Rather than trying to restart these behaviors after taking a break from them for a number of years, studies have found that it is important to help men keep healthy behaviors a part of their lives as they age.
As men age, they may not make deliberate choices to engage in less healthy behavior, but they may just do so because their lives and environments make unhealthy choices easier than healthy ones. Policymakers have to think about how to make it easier to make healthy choices in men’s daily lives and to incorporate health into the time fathers spend with children and family or at work. Men don’t have equal access to healthy foods or the same opportunities to go to the doctor, be physically active or earn a living wage, and yet, if asked, they all want to be healthy and have a positive influence on their children and families.
Where does making time for their own mental and physical health fit into dads’ busy, stressful lives? We have found that it will be different for every father, but loved ones have to help them find a way. Based on our research, we believe that families, particularly women in men’s lives, can play an important role in encouraging fathers to eat healthier and take better care of their health.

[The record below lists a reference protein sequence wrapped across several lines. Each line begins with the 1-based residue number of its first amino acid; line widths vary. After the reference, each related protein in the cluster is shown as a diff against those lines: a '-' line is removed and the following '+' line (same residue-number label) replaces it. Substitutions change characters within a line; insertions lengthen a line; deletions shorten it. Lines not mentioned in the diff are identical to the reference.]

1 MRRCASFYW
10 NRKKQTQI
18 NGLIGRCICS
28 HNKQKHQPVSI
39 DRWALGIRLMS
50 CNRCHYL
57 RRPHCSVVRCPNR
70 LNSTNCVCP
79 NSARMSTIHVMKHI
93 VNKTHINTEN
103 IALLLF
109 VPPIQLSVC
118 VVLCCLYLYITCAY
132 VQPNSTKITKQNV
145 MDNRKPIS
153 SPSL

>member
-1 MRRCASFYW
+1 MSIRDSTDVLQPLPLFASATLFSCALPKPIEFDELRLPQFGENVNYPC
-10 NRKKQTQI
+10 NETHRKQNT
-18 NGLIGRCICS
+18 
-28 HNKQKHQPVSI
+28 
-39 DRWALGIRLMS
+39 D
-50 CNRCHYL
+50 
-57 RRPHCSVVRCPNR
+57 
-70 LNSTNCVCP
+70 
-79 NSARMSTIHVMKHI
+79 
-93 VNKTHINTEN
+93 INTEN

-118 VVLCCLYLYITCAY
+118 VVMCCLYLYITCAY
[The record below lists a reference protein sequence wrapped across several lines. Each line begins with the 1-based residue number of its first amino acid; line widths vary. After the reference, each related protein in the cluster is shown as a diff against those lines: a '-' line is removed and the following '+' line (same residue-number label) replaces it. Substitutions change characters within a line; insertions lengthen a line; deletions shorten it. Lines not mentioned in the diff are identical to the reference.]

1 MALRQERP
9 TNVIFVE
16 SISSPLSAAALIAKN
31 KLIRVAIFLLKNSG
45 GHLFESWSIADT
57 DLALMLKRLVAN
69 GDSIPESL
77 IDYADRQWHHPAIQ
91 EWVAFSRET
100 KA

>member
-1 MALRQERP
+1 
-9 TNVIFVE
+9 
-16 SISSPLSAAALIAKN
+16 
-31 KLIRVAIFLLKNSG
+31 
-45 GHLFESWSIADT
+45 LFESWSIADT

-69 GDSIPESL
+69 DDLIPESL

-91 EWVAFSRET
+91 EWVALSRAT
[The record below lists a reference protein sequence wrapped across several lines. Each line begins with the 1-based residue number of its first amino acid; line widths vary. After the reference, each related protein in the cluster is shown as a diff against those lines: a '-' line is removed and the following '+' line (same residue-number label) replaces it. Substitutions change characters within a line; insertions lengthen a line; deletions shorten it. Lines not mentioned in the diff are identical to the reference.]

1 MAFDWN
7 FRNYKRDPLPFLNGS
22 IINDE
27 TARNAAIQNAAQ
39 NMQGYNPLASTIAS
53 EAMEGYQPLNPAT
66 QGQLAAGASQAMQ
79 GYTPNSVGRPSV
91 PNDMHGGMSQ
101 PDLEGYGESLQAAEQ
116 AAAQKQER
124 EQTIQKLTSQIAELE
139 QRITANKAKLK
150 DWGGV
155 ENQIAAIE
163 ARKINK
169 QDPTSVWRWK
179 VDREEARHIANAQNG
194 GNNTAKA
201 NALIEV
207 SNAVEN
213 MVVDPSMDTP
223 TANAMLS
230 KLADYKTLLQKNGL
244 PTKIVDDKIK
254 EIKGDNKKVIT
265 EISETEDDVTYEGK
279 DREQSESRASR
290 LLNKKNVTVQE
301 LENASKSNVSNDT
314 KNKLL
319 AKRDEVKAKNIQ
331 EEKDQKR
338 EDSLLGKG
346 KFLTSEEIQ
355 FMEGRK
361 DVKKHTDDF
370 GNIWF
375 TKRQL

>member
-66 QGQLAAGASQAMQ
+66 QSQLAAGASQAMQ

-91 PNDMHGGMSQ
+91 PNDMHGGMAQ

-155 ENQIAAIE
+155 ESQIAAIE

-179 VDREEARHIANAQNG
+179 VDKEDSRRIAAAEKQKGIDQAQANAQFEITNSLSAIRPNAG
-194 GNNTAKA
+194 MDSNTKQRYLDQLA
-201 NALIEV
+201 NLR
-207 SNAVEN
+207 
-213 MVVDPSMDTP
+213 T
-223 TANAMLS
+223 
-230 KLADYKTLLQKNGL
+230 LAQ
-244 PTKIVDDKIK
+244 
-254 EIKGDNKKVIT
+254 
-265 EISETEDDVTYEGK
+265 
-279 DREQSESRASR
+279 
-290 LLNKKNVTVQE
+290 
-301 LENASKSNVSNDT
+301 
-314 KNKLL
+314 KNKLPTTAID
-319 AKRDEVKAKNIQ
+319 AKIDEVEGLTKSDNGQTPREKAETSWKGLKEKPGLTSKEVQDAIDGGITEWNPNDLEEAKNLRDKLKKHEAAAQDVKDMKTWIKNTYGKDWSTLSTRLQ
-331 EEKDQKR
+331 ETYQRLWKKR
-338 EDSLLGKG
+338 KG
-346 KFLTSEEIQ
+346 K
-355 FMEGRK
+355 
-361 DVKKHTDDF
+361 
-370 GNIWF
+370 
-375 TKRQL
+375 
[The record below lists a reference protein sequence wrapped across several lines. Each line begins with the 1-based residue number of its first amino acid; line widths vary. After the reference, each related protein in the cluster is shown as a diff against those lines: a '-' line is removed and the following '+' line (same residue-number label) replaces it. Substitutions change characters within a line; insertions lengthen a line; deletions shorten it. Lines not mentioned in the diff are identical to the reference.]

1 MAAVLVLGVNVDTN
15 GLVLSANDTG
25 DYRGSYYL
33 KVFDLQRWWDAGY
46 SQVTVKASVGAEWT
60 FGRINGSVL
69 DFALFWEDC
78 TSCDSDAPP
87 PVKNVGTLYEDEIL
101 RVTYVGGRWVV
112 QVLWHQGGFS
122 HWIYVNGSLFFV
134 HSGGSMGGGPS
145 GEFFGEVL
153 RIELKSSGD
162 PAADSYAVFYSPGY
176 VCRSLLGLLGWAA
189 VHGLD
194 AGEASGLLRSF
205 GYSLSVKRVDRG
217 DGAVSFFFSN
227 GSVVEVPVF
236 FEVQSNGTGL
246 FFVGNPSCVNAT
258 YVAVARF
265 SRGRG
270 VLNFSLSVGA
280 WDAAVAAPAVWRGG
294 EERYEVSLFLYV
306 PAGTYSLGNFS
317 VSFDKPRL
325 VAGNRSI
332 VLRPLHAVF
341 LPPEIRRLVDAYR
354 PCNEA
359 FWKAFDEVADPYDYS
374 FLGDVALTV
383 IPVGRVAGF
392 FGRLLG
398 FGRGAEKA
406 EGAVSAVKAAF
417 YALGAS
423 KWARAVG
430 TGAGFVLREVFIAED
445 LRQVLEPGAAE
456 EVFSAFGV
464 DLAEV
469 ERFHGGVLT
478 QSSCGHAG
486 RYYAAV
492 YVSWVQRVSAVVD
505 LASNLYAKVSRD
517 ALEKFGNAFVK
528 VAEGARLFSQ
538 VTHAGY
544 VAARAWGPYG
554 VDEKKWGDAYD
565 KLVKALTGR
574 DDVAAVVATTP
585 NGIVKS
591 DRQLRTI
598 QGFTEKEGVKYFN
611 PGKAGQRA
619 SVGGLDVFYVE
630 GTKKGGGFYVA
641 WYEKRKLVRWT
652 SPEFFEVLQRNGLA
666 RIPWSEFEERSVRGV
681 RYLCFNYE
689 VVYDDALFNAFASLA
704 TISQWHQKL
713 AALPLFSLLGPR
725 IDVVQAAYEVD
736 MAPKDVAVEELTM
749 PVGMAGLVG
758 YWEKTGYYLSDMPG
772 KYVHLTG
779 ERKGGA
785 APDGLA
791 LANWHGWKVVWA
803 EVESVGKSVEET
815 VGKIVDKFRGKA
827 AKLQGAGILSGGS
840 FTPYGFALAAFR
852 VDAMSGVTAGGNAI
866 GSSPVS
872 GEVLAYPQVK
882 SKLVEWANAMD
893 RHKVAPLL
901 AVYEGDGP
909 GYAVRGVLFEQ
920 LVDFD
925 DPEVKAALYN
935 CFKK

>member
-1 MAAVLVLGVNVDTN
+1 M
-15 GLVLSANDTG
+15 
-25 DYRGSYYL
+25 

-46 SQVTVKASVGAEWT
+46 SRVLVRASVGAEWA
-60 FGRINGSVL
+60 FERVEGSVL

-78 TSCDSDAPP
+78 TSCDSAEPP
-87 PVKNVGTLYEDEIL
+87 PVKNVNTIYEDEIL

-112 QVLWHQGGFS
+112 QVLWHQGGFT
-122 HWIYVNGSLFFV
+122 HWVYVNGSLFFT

Wives in particular often provide emotional support, offer advice, facilitate men going to the doctor and promote healthy behavior. Wives, daughters and other women in fathers’ lives are important sources of information about men’s health, and they often play a key role in helping fathers and other men better understand and cope with stress.
As we celebrate fathers, it is important to recognize that fathers, generally speaking, may not place health at the top of their priorities. Many fathers gladly sacrifice to see their children happy, safe and successful. The problem is that if fathers think only about these goals, their own health can often suffer.
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Derek M. Griffith, Professor of Medicine, Health & Society and Founder and Director of the Center for Research on Men’s Health, Vanderbilt University and Elizabeth C. Stewart, Postdoctoral Fellow, Vanderbilt University
This article is republished from The Conversation under a Creative Commons license. Read the original article.